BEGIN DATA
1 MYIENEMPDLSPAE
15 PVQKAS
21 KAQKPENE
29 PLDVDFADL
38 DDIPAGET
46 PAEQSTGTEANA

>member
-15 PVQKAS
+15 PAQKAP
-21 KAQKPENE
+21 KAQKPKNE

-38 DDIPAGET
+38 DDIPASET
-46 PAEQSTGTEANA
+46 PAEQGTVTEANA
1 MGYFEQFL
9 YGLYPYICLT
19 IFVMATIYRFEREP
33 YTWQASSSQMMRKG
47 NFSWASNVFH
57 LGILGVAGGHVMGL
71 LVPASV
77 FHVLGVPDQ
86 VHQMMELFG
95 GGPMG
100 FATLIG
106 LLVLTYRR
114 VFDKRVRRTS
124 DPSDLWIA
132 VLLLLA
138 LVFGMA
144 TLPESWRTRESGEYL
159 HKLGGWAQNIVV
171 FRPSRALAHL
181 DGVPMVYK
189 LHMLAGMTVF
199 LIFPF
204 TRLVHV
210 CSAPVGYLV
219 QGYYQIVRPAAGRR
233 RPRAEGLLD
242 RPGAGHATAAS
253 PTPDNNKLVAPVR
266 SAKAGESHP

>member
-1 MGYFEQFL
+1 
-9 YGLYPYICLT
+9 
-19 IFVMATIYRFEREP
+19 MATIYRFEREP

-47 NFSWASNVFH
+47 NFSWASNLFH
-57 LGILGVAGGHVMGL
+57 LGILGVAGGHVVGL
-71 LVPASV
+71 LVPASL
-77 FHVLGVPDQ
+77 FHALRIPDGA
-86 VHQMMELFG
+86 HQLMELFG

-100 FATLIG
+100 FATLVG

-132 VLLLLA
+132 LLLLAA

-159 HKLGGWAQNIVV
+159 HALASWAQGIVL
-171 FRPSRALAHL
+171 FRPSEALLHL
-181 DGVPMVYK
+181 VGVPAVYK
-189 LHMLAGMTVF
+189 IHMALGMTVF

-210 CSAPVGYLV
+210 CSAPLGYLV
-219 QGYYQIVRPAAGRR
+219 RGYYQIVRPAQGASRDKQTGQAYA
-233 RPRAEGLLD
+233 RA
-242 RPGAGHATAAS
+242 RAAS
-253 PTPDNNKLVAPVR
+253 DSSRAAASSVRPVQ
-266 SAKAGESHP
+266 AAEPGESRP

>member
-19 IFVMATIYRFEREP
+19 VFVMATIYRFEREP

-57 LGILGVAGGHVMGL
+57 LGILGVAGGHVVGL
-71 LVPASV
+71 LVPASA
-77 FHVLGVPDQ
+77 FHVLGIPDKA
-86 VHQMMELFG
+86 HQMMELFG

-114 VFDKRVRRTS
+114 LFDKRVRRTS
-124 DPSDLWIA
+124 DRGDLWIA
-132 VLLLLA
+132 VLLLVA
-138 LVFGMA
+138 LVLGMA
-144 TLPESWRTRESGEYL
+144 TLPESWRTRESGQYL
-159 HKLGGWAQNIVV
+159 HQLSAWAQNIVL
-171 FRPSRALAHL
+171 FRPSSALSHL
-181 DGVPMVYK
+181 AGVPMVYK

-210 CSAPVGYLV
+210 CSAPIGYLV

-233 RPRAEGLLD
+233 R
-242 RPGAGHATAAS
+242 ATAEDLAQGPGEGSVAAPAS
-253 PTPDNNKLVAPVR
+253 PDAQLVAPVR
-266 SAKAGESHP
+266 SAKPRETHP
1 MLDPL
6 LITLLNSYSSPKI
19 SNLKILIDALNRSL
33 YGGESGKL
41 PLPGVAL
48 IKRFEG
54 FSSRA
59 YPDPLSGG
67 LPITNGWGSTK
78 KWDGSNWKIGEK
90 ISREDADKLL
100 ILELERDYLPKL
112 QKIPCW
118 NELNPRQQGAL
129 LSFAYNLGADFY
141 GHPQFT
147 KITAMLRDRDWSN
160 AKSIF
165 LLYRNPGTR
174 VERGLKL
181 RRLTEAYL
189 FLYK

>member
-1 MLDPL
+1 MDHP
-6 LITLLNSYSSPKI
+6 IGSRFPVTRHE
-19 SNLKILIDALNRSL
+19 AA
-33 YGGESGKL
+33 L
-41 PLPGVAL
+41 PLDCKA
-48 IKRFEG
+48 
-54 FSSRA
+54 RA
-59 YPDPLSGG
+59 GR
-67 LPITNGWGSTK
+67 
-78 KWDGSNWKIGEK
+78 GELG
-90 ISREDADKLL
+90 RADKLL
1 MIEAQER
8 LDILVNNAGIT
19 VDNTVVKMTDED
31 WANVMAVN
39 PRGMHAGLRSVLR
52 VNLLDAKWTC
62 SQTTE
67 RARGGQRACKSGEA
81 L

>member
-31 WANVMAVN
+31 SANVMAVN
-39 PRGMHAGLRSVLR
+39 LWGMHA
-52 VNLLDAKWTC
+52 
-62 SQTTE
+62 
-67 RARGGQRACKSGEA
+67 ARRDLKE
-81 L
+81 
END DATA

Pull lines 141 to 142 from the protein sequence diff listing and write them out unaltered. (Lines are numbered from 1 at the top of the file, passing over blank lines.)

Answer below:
165 LLYRNPGTR
174 VERGLKL